Let’s add another file to our project, put some code in it and learn how to import and call it in our main.go file.

Create a directory called extras and a file in there called extrafile.go

In extrafile.go add the following code:

package extras

// The function name HAS TO start with a capital letter
// .. if you want it to be available outside this file
func HelloFromExtras() string {
	return "Hello From Extras!"
}

Note the package extras at the top, this is the same name as the directory this file is in. Regardless of what the filename is.

Now from our main.go file, we can include this package. This is how our main.go file looks once extras is imported:

package main

import (
	"fmt"
	"github.com/ao/mygoproject/extras"
)

func main() {
	// our entry function
	fmt.Println(extras.HelloFromExtras())
}

See how we have imported our additional package by its directory name off the back of the module we initialised our project as.

We have then printed out the HelloFromExtras method. We could also alias the package as follows if we wanted to use it under a different name. This is the case if our package happens to use a common or overridden name that already exists in our overall project somewhere else.

package main

import (
	"fmt"
	ourfile "github.com/ao/mygoproject/extras"
)

func main() {
	// our entry function
	fmt.Println(ourfile.HelloFromExtras())
}

If we run this from the CLI, using go run ., we should see:

go run .

# Hello From Extras!

The important things to remember here are:

  • Always use modules and module paths
  • Go doesn’t have public and private method types when sharing. Instead, capitalise the first letter of a method name if you want it to be public, otherwise keep it lowercase if you want it to be private, or only accessible by the same file.

func thisIsAPrivateMethod()

func ThisIsAPublicMethod()

Compiling your project

Python is an interpreted language, and as such you never need to worry about compiling any code. Simply write the code and use the python CLI to run it. Whether you do this using a Python Virtual Environment or achieve it some other way.

Golang code is so much faster than Python code because it is compiled down to static binaries. This means that it doesn’t require a virtual machine or runtime to execute. This is particularly useful if you are sharing your application with others who don’t have the source code.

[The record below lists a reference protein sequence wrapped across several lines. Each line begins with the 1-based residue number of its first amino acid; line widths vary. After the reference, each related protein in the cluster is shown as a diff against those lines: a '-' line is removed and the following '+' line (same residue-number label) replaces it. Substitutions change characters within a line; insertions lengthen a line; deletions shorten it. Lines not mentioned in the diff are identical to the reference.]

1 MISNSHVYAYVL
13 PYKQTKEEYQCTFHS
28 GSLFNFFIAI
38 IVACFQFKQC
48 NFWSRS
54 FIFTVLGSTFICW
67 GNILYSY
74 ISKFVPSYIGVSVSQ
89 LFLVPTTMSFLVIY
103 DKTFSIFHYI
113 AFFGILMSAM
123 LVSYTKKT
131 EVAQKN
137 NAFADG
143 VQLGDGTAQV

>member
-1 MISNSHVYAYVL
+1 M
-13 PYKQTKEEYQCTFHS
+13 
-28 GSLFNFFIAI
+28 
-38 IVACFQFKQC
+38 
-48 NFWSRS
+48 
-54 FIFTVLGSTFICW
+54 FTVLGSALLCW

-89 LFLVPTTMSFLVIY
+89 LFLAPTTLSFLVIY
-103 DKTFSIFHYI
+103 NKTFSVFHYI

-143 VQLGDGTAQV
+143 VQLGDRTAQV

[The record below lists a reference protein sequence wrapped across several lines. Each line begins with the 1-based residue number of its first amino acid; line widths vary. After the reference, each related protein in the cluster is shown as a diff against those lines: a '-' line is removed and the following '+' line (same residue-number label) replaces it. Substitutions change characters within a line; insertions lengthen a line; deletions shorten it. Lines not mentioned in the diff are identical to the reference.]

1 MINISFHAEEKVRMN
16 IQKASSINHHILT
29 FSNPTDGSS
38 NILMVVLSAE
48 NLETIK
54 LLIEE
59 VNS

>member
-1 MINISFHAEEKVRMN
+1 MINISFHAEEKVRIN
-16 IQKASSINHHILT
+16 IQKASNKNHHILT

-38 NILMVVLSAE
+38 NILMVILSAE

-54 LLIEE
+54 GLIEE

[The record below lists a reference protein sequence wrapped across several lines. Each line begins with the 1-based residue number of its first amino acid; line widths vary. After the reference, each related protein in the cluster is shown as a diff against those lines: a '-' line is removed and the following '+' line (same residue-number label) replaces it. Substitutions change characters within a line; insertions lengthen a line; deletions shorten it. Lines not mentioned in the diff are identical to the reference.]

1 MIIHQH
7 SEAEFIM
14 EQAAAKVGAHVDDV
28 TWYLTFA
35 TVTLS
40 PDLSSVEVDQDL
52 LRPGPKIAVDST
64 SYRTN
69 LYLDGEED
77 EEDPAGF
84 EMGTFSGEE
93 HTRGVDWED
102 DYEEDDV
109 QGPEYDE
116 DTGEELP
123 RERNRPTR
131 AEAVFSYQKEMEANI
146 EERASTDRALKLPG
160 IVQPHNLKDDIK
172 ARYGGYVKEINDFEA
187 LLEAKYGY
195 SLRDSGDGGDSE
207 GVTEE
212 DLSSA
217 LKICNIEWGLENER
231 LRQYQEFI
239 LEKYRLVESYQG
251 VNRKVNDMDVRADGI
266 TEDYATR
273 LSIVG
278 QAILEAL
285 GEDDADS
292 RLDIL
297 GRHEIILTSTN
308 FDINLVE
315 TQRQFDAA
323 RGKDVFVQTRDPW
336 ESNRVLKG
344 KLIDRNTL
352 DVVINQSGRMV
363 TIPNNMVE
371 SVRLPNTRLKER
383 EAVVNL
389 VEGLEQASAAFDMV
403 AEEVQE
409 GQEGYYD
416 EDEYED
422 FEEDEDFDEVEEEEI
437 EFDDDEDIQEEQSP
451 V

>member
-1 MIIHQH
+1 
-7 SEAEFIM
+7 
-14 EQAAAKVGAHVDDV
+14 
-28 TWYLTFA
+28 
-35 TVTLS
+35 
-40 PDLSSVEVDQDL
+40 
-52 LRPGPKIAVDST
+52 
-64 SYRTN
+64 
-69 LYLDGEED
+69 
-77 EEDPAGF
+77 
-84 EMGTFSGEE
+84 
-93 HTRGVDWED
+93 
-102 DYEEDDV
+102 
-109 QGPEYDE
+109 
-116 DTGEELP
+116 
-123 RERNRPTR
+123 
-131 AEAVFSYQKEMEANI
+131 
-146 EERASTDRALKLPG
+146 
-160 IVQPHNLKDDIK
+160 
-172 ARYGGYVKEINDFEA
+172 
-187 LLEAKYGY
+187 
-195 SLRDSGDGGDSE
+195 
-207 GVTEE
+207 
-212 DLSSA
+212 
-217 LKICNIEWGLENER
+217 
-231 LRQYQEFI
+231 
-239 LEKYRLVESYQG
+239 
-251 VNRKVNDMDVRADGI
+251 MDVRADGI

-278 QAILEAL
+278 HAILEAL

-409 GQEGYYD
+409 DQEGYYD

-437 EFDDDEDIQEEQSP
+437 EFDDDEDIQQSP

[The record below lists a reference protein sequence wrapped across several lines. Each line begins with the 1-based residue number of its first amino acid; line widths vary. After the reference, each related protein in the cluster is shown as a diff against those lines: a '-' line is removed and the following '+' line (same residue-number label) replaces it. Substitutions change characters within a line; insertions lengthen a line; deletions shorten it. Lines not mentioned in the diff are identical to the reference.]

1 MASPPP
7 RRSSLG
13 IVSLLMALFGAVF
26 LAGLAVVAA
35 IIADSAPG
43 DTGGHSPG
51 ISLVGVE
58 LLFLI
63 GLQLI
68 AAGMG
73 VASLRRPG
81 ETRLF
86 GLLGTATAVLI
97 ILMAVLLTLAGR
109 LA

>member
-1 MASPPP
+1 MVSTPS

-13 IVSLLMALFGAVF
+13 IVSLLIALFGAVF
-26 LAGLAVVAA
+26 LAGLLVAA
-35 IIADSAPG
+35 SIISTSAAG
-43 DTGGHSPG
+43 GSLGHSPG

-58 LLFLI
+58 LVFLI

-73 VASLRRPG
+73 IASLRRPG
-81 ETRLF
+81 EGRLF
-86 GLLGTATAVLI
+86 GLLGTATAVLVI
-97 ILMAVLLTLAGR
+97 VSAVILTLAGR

You can use the build keyword from the CLI to build your binary:

Our project structure looks like this before we build:

Now we run go build . which will create an additional file for us:

Compiling Go projects is incredibly fast, especially if you’re coming from the C, C++, C# or Java world. As a Python developer, this may all be new to you. Don’t worry though, it’s not much more complicated than what you’ve just seen!

We’re now done and can execute our binary file from the CLI as we would expect to:

./mygoproject

# Hello From Extras!

Pushing to Github

At this stage, we have initialised our project and added a couple of different files to it.

However, we haven’t version controlled it yet.

We called the primary module github.com/ao/mygoproject and even added a git remote add origin https://github.com/ao/mygoproject at the start.

To push our code to Github, we need to make sure we have created the above repository and have performed a git add . (add whichever files you want to version), then a:
git commit -m "<your_message_name>"

Once this is done, simply run a git push origin master and you’re done!

Closing thoughts

While this tutorial touches on the getting started points of using Golang for Python developers, I will be writing many more advanced tutorials over the coming days and weeks.

If you are interested in learning how to use Golang as a professional software engineer and want to become an expert with the language, then consider joining the mailing list which is sent out once a week.